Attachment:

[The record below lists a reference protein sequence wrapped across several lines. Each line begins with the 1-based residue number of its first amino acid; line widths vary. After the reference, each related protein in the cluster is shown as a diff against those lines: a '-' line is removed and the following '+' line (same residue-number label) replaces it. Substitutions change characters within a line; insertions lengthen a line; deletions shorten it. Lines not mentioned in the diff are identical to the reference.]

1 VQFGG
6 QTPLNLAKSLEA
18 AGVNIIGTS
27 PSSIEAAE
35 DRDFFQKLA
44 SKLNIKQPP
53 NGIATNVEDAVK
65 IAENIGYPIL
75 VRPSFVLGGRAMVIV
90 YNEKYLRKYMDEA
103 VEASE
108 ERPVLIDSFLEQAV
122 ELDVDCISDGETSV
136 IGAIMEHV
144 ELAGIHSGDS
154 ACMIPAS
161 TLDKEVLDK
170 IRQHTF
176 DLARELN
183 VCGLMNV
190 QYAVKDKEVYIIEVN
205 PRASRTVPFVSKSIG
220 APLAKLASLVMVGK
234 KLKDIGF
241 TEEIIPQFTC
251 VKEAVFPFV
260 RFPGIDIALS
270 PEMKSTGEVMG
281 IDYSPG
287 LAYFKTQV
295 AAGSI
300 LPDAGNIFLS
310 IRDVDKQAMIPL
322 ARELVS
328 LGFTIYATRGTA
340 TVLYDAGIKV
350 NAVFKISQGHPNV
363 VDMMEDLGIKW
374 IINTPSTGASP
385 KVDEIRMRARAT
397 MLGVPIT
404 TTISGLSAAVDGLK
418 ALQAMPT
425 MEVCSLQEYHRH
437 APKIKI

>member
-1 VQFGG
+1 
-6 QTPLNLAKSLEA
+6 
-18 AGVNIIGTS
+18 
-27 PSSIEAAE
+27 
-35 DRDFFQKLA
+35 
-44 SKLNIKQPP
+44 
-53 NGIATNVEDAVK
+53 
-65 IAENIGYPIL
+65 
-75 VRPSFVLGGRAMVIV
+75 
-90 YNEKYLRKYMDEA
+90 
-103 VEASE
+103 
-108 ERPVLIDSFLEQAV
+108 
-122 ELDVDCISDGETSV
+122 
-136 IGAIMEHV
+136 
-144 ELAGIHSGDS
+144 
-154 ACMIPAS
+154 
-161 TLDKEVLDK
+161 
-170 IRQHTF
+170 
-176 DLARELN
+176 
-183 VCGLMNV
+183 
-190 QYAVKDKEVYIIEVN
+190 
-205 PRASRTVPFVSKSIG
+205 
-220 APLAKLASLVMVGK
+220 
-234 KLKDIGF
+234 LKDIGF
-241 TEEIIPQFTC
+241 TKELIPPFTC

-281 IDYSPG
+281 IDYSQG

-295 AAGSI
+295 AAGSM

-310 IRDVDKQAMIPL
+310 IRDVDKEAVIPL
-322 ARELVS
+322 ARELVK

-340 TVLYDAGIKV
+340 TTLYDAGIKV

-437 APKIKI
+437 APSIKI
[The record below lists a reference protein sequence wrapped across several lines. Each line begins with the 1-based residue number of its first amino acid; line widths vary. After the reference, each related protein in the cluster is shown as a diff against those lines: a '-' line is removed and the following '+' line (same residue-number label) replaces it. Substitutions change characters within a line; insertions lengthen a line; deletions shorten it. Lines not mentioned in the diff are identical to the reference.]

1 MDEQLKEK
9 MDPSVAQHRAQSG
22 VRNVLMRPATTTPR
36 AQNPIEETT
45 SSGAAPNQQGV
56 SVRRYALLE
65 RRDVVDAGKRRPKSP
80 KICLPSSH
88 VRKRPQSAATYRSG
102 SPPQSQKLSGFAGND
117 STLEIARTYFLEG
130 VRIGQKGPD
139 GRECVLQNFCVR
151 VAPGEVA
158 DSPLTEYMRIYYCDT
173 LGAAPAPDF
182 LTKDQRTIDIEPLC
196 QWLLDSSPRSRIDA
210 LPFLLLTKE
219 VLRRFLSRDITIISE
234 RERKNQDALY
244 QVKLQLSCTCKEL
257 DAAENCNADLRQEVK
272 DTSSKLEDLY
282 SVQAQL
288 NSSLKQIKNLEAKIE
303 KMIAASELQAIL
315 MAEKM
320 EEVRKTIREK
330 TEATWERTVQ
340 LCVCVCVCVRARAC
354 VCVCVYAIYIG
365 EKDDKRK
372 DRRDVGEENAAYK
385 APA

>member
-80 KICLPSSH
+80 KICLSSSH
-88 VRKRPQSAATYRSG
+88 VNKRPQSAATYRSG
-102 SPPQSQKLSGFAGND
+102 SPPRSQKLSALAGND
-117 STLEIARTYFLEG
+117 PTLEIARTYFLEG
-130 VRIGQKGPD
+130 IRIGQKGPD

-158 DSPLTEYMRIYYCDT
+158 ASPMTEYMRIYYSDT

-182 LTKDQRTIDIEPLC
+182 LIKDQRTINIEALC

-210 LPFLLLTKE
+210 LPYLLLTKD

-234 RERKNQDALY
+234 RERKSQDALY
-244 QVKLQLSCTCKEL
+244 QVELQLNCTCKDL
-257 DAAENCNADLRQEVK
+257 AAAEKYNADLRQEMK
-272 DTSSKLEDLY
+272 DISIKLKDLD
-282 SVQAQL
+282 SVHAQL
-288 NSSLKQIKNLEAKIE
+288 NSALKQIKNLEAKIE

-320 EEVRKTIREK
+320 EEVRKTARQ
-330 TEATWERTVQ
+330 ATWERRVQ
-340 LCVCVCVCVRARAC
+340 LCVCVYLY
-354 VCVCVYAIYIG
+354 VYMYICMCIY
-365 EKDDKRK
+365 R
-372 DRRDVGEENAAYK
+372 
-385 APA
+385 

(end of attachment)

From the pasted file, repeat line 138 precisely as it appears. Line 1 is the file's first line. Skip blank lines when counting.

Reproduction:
315 MAEKM